Friedrich List (1789-1846) was a German economist who spent several years in the United States in the late 1820s, during which time he both studied and further contributed to the American System of economic thought. In his polemics against the British imperial free trade system, which was crushing industry in countries throughout the world, List argued that the key to economic prosperity was not to “gain matter, in exchanging matter for matter” (material gain), but to “gain productive and political power.” The productive powers of a nation depend on three kinds of capital, he wrote—the capital of nature, the capital of mind, and the capital of productive matter. Translated into modern terminology, these categories are basically the equivalent of 1) available natural resources; 2) society’s organization of the productive process, including hard and soft infrastructure and culture; and 3) the technology being used to produce.

In his National System of Political Economy, published in 1841, List systematically developed the concept of an economy based on the nation state, as opposed to what he called the “private economy” (the household or individual enterprise) or the “cosmopolitical economy (the world taken as if a unified whole).” It is through the nation state that conditions for increasing the “power of producing wealth” (which List says is much more important than wealth itself) are created. He writes: “The present state of the nations is the result of the accumulation of all discoveries, inventions, improvements, perfections, and exertions of all generations which have lived before us; they form the mental capital of the present human race, and every separate nation is productive only in the proportion in which it has known how to appropriate these attainments of former generations and to increase them…”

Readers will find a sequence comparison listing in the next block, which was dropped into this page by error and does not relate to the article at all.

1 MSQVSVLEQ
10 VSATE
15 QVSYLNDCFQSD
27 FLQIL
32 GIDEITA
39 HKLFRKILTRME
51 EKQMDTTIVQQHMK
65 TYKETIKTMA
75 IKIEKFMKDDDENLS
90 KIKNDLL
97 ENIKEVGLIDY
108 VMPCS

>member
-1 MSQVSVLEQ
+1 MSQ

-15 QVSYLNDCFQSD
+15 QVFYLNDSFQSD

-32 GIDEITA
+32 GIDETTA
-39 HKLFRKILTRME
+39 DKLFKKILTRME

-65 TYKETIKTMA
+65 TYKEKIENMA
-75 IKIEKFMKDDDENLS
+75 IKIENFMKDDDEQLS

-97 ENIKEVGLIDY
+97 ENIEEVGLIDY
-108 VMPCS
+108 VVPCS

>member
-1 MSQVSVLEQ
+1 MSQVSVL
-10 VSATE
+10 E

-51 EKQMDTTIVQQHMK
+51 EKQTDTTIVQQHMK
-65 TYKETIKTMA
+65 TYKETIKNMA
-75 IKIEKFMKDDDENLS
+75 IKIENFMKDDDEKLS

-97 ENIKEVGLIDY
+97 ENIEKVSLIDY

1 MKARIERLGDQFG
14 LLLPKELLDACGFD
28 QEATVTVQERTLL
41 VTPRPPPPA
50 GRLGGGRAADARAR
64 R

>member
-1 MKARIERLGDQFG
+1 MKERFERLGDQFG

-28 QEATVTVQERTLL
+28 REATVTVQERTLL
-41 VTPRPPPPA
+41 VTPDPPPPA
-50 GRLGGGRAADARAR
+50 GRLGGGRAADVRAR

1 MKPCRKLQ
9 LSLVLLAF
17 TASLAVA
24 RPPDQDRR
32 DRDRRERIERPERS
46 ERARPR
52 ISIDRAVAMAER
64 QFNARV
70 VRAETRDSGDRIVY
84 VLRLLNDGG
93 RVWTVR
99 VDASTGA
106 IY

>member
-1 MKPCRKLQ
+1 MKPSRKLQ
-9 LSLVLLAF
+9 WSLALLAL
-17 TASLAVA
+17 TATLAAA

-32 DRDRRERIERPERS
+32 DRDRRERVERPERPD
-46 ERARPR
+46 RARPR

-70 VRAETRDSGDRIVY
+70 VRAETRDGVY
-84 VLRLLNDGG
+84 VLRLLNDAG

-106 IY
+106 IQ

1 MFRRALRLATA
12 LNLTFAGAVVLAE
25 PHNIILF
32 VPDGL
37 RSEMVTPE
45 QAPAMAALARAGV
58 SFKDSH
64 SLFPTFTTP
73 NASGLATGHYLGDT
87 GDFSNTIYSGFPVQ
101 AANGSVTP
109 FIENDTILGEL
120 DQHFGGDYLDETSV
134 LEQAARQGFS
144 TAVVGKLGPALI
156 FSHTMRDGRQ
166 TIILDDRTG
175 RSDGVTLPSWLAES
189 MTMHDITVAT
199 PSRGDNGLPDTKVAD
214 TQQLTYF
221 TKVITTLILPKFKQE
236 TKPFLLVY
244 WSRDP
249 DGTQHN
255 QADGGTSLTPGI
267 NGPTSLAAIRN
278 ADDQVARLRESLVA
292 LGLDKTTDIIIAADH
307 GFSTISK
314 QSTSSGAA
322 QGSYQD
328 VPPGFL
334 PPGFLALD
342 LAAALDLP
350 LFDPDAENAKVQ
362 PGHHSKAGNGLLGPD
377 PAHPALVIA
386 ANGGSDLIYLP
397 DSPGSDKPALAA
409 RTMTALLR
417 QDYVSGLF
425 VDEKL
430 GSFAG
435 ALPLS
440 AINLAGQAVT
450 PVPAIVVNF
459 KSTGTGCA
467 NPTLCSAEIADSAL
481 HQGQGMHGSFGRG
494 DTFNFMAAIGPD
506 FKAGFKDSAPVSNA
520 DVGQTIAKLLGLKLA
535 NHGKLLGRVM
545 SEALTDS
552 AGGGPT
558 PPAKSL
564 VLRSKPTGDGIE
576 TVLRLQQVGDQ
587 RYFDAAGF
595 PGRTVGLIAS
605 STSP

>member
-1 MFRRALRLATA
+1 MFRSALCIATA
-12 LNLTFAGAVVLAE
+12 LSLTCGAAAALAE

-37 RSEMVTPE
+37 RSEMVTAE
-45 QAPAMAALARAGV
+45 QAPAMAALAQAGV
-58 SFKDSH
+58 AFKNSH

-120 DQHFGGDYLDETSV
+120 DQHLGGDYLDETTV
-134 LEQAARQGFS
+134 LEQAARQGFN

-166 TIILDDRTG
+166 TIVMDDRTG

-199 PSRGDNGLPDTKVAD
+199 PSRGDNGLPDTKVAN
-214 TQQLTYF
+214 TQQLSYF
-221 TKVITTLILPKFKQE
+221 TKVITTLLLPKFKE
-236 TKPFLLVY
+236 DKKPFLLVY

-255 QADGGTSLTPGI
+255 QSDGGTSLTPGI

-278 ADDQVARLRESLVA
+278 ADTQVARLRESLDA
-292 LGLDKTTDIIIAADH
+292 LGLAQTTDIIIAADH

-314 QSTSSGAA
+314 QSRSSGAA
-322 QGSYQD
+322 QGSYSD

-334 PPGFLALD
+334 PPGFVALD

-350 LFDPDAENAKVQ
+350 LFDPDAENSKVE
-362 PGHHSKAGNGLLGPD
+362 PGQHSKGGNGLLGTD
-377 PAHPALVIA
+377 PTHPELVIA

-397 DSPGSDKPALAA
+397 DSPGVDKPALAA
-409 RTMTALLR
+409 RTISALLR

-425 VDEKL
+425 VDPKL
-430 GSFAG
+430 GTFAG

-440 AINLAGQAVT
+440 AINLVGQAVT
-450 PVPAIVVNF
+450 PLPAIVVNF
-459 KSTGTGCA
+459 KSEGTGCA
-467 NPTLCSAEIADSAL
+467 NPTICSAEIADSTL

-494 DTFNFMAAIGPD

List thus has taken up Hamilton’s concept of the productive powers of labor, and made even more explicit the powers of mind which determine them.

List is famous for his development of the Customs Union in Germany, which contributed to the unification of the German nation so that its people could defend and develop their society from the depredations of the British Empire. Less well known is his role is helping establish the Reading Railroad in Pennsylvania, as a boon to the nascent coal industry at that time.

List’s writings were widely translated and read around the world; he thus played a major role in spreading the ideas of the American System internationally.

Further Reading

“The Legacy of Friedrich List: The American System’s Battle Against British Free Trade” by Lawrence Freeman and Marsha L. Bowen, EIR, Jan. 11, 2008.

Friedrich List and the American Political System” by Michael Liebig, EIR, march 20, 1998.